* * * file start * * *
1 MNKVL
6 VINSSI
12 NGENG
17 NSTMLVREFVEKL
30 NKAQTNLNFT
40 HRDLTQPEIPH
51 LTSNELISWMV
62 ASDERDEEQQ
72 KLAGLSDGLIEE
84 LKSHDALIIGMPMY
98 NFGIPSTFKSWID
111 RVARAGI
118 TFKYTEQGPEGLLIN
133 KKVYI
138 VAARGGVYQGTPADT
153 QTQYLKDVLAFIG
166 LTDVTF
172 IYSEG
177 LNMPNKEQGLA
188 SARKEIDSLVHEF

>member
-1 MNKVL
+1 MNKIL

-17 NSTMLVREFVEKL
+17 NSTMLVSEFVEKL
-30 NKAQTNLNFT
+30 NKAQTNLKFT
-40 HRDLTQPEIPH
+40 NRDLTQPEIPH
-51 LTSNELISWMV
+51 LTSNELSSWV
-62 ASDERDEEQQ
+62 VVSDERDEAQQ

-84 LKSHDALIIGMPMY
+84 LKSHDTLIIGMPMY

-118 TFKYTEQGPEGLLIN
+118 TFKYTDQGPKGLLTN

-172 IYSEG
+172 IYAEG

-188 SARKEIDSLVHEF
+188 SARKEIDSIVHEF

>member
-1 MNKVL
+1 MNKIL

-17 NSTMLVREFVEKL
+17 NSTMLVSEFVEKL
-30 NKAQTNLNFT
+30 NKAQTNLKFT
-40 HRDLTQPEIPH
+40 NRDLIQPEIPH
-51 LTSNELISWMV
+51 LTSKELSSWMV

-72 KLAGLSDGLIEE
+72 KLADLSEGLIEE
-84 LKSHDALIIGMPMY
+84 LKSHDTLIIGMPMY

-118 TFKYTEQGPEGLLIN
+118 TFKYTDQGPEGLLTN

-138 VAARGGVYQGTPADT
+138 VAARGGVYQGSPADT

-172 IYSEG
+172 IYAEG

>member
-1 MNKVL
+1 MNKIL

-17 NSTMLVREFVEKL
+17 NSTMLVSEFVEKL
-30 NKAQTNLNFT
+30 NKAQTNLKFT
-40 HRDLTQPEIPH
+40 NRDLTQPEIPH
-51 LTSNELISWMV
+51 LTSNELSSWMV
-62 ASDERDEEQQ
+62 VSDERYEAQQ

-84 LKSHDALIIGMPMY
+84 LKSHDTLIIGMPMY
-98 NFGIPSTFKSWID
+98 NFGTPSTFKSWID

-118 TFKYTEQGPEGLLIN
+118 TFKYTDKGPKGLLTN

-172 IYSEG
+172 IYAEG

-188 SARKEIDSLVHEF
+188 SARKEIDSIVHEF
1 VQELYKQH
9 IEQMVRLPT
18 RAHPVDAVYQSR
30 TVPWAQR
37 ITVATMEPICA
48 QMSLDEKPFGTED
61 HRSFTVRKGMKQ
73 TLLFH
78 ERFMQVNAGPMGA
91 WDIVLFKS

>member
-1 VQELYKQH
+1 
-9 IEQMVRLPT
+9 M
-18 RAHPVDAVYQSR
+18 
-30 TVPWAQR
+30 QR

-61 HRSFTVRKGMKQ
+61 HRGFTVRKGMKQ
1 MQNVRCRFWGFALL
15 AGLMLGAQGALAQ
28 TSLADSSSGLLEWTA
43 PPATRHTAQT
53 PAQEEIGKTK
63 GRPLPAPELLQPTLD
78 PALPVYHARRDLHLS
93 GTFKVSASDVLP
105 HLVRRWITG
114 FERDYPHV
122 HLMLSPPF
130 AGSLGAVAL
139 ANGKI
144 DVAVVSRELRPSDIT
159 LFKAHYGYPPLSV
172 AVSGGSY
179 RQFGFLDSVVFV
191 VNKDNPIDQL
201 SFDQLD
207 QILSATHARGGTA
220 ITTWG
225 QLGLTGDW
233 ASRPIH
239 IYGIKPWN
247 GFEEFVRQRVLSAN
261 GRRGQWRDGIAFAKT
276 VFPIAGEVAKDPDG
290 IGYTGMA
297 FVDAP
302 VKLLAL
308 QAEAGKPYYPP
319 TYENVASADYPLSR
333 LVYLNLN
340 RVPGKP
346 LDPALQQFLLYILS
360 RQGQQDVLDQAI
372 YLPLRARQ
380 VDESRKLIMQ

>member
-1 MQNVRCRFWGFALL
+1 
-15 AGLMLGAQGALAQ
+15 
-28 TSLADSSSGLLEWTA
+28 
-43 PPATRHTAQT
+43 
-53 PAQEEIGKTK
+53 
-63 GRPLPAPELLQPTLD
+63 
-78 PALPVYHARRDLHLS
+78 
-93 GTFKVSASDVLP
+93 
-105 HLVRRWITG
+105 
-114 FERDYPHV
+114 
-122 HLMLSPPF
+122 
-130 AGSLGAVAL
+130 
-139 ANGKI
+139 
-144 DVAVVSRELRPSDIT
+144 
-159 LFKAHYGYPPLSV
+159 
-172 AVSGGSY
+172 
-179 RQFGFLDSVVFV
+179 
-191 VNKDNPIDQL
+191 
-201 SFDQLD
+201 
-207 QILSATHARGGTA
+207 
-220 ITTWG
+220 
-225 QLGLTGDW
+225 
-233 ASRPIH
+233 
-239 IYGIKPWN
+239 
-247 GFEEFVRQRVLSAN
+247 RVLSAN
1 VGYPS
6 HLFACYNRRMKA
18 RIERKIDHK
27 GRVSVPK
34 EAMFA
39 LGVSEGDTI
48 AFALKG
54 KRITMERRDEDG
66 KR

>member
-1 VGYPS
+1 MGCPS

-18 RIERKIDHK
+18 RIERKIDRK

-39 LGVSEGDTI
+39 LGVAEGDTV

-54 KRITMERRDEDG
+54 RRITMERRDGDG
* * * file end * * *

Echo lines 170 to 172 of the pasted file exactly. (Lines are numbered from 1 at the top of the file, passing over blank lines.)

-139 ANGKI
+139 
-144 DVAVVSRELRPSDIT